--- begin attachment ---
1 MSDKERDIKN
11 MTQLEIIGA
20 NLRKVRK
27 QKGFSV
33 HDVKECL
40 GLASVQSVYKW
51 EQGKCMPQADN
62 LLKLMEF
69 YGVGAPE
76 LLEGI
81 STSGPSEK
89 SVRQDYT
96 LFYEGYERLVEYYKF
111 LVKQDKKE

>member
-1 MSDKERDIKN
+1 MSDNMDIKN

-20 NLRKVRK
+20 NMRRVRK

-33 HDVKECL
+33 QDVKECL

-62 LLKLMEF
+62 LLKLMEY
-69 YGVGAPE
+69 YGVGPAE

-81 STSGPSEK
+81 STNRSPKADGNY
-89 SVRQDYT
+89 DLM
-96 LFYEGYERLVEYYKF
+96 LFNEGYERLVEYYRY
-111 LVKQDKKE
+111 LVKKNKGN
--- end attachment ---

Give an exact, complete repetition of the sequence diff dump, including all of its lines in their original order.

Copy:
1 MSDKERDIKN
11 MTQLEIIGA
20 NLRKVRK
27 QKGFSV
33 HDVKECL
40 GLASVQSVYKW
51 EQGKCMPQADN
62 LLKLMEF
69 YGVGAPE
76 LLEGI
81 STSGPSEK
89 SVRQDYT
96 LFYEGYERLVEYYKF
111 LVKQDKKE

>member
-1 MSDKERDIKN
+1 MSDNMDIKN

-20 NLRKVRK
+20 NMRRVRK

-33 HDVKECL
+33 QDVKECL

-62 LLKLMEF
+62 LLKLMEY
-69 YGVGAPE
+69 YGVGPAE

-81 STSGPSEK
+81 STNRSPKADGNY
-89 SVRQDYT
+89 DLM
-96 LFYEGYERLVEYYKF
+96 LFNEGYERLVEYYRY
-111 LVKQDKKE
+111 LVKKNKGN